I Can’t HEAR You!

Heads up mamas — there’s some news out there that you need to pay attention to: According to the article on CNN, Dr. Ronald Eavey says we are on the front edge of an epidemic of hearing loss in our teens.

His study, which was just published in the Journal of the American Medical Association, found a 30% increase in the rate of minimal hearing loss and a 77% increase in the rate of serious hearing loss in American children ages 12 through 19, compared with data from the mid-1990’s.

This is a huge jump and of serious concern to doctors and parents alike. Although the researchers have not yet pinpointed the exact cause of this worrisome trend they, along with audiologists and other experts in the field have their strong suspicions — and so do we. In case you haven’t noticed, practically every teenager in this country spends a good part of each day with something in their ears. Ipods, M3P players and the like seem to be permanently glued to the heads of many of our kids.

Researchers at Colorado University and Children’s Hospital in Boston found that not only do teens play their music at much higher levels than adults, they don’t realize how high the volume is. Cory Portnuff, who led that study on hearing loss and Ipod use found that many kids assume that the manufacturer’s default setting makes the maximum volume safe (it’s not). Add to that the fact that they are listening to music for much longer periods of time than before and you start to get an understanding of the problem.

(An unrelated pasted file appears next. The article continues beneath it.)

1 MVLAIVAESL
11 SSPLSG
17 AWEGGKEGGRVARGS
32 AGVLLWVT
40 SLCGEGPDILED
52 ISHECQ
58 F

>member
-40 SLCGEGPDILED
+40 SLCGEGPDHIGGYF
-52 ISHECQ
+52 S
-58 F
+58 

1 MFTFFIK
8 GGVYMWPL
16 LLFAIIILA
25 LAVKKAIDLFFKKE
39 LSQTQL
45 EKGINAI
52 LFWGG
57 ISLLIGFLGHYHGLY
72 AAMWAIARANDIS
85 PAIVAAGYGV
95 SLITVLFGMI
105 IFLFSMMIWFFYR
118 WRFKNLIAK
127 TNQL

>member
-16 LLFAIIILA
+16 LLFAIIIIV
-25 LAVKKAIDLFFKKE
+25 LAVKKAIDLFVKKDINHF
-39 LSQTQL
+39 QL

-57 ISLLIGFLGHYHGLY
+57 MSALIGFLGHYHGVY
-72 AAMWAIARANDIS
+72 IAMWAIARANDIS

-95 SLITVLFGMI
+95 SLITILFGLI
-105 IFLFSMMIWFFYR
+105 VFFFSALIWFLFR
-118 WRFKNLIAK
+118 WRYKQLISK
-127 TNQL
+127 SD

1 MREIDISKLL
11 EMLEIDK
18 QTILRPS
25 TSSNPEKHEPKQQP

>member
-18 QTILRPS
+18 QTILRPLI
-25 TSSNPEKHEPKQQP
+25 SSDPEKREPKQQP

And most of the kids are pretty clueless about the fact that they are putting their hearing at risk, says Portnuff. He found that listening to an Ipod with earbuds for 90 minutes a day at 80% volume was probably safe but even 5 minutes a day at full volume is enough to increase the risk of permanent damage.

And once the damage is done, it’s done. The loss is irreversible. NO MORE HEARING — FOR LIFE! So what can you do? A few things:

  1. Share this post with your child and try to get them to take this seriously.
  2. Set the volume level on your child’s Ipod. Apple gives detailed instructions on its website as to how you can do this.
  3. Check out the National Institute on Deafness and Other Communication Disorders website which features a bookmark on How Loud is Too Loud?
  4. Take a look at Listen to Your Buds, a website that helps you and your kids understand the risks of loud noise and how you can protect your hearing.
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Ellen and Rachel are two old friends and “expert” mamas—one a pediatrician and one a family therapist—with fifty years of parenting experience between them.

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